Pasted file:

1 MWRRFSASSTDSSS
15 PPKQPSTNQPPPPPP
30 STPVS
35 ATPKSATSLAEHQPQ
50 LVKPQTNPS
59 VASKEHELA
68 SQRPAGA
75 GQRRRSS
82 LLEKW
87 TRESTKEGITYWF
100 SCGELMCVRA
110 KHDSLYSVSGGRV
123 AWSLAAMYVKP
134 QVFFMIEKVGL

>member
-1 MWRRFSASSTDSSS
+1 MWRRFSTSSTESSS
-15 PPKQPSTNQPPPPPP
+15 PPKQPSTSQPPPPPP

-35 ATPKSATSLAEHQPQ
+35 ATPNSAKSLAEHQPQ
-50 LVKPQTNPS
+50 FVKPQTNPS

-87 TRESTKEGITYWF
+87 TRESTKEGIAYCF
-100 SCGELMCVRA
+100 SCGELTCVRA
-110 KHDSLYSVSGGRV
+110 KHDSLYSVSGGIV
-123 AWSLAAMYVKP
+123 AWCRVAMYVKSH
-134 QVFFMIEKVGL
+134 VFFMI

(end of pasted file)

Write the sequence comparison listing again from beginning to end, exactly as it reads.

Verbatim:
1 MWRRFSASSTDSSS
15 PPKQPSTNQPPPPPP
30 STPVS
35 ATPKSATSLAEHQPQ
50 LVKPQTNPS
59 VASKEHELA
68 SQRPAGA
75 GQRRRSS
82 LLEKW
87 TRESTKEGITYWF
100 SCGELMCVRA
110 KHDSLYSVSGGRV
123 AWSLAAMYVKP
134 QVFFMIEKVGL

>member
-1 MWRRFSASSTDSSS
+1 MWRRFSTSSTESSS
-15 PPKQPSTNQPPPPPP
+15 PPKQPSTSQPPPPPP

-35 ATPKSATSLAEHQPQ
+35 ATPNSAKSLAEHQPQ
-50 LVKPQTNPS
+50 FVKPQTNPS

-87 TRESTKEGITYWF
+87 TRESTKEGIAYCF
-100 SCGELMCVRA
+100 SCGELTCVRA
-110 KHDSLYSVSGGRV
+110 KHDSLYSVSGGIV
-123 AWSLAAMYVKP
+123 AWCRVAMYVKSH
-134 QVFFMIEKVGL
+134 VFFMI